LONDON — EnQuest says plug and abandonment (P&A) campaigns are making good progress at two decommissioned fields in the UK central North Sea, with seven wells completed at Heather and a further seven at Thistle during the first half of this year.
The company expects to complete P&A of 23 wells—12 at Heather and 11 at Thistle—by year-end 2023.
Both facilities are on track to meet their post-cessation of production well P&A targets of 39 wells at Heather and 41 wells at Thistle by year-end 2024.
Elsewhere in the North Sea, EnQuest is drawing up plans to P&A 33 subsea wells at the Alma/Galia, Dons and Broom fields and aims to be in position to start the campaign next spring, with a rig commitment secured by the end of 2023.
In its latest results statement, it added that it had secured four carbon storage licenses in the northern UK North Sea covering storage sites in its Magnus and Thistle fields and the currently TAQA-operated Tern and Eider fields.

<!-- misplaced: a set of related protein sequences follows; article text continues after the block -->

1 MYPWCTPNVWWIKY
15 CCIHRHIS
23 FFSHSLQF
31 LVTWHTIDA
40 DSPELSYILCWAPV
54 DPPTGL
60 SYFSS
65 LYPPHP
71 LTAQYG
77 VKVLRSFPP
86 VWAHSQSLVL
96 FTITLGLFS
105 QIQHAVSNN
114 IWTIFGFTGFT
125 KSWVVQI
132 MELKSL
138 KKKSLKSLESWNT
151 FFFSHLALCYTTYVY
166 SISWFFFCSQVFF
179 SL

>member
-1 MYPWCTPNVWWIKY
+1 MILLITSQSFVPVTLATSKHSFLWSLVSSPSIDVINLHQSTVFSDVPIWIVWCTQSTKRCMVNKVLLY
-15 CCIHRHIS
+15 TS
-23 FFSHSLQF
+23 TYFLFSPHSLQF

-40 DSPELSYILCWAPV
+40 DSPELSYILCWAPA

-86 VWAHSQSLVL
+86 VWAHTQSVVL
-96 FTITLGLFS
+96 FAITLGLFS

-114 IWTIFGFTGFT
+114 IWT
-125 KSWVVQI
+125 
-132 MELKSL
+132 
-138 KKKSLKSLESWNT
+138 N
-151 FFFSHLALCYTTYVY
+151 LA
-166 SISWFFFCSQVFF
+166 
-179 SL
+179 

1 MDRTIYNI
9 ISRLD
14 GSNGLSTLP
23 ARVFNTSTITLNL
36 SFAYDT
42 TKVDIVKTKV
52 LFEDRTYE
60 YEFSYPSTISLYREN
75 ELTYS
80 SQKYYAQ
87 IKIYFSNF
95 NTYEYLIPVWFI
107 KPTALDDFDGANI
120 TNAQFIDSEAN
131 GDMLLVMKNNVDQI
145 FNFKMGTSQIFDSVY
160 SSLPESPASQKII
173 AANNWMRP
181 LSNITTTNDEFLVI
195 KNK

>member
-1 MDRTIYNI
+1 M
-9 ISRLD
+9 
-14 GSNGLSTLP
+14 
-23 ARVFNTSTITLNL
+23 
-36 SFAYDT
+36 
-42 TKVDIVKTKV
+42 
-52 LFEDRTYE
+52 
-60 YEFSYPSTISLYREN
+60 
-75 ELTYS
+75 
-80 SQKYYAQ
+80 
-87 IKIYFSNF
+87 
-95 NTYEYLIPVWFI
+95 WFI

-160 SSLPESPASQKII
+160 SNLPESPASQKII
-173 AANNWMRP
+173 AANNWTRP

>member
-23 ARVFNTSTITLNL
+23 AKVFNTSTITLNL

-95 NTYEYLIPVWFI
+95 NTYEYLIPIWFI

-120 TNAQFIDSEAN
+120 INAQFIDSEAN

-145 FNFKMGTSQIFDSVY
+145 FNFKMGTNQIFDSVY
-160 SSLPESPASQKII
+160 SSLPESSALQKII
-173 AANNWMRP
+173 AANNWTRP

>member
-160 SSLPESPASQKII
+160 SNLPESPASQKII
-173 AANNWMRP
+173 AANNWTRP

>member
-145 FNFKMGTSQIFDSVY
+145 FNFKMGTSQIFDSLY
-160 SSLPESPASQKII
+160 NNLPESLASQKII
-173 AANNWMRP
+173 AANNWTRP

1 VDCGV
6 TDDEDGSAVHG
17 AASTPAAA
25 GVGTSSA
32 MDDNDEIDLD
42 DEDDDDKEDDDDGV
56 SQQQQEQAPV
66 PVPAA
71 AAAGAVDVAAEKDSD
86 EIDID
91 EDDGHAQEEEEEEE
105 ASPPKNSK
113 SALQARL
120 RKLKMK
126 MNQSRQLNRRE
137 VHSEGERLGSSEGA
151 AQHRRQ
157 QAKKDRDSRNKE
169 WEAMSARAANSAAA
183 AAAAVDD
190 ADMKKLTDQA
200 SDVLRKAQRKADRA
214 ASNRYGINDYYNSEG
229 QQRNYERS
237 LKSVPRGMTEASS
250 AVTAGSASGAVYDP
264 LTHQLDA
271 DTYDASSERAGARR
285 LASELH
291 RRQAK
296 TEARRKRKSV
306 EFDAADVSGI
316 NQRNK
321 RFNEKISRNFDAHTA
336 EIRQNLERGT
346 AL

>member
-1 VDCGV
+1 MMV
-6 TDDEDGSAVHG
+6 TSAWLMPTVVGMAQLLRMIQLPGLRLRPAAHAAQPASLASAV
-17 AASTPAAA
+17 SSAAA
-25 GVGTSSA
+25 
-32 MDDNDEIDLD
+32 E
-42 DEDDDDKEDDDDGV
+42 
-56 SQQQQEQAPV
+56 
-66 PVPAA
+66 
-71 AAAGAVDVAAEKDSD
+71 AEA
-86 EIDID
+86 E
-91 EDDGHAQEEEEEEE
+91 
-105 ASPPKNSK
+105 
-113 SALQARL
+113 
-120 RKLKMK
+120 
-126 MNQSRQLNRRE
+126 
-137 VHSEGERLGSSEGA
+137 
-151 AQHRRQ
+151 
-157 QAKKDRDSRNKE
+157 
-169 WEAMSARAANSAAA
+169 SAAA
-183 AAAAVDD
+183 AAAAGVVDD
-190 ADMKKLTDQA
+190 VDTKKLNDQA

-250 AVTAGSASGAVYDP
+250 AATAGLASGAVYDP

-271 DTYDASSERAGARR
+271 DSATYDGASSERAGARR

All the sites are said to be large, well characterized deep storage formations connected by existing infrastructure to the Sullom Voe Terminal (SVT) in Shetland. EnQuest is aiming to ship CO2 to SVT in liquid form to existing jetties, then transported via the existing East of Shetland pipeline for injection and permanent storage offshore.
A flexible shipped solution for carbon storage could attract emitter clusters elsewhere in the UK, Europe or farther that may lack local access to storage infrastructure. Potentially the project could store up to 10 MM metric tons/year of CO2, and there are further geological formations in this part of the North Sea that could be connected to SVT infrastructure in the future, with potential to store more than 1 billion metric tons of CO2.